Ohio Attorney General Mike DeWine, Monday, released the Drug Use Prevention Education Resource Guide aimed at helping schools implement effective drug use prevention programming. It was released at a news conference that was held at the Boys & Girls Clubs of Cleveland.
The guide builds on the 2017 report that said Ohio schools should provide consistent, age-appropriate, evidence-based substance-use prevention education for all students from kindergarten through 12th grade.
“We heard from many teachers and school administrators who agreed with the need for drug use prevention and requested guidance on how to best implement the recommendations in their schools,” DeWine said in a statement. “This guide is designed to lead teachers and administrators through a strategic planning process where they can tailor a comprehensive prevention plan to fit their school and community’s unique needs, and provides examples from schools across Ohio.”
Presented in a workbook-like format, the guide does the following:
- Defines prevention education.
- Provides a K-12 prevention inventory assessment tool.
- Outlines the strategic planning process that includes needs assessment, capacity-building, plan generation, implementation, and evaluation.
- Includes an inventory of successful prevention programming from schools, coalitions, and prevention agencies from every corner of the state.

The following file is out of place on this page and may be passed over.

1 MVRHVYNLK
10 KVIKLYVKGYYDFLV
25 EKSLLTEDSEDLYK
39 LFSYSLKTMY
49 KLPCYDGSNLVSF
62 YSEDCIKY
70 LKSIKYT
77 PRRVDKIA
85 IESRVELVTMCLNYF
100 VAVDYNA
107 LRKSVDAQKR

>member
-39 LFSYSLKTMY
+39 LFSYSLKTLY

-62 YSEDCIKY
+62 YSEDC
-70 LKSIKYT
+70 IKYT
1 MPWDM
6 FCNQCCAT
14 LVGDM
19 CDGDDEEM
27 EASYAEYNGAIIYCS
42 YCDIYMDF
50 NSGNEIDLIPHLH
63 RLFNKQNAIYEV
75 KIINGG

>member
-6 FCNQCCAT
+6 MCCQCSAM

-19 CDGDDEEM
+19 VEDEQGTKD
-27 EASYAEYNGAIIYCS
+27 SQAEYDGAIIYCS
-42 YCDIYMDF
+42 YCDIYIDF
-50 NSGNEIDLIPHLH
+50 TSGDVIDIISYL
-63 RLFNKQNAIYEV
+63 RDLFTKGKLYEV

Beginning in the fall, the Ohio Attorney General’s office will hold regional trainings for superintendents and their designees on using the guide to implement prevention programming.
The committee issued its initial report in February 2017 after conducting meetings across the state, reviewing testimony, and performing research. The committee issued 15 recommendations that schools and communities can take to reduce and help prevent substance abuse.
The Ohio Joint Study Committee on Drug Use Prevention is made up of 24 members from across the state, including teachers, superintendents, substance-use prevention experts, elected officials, law enforcement officers, and other professionals. The committee was charged with examining how communities can implement consistent, age-appropriate drug messaging, particularly in schools.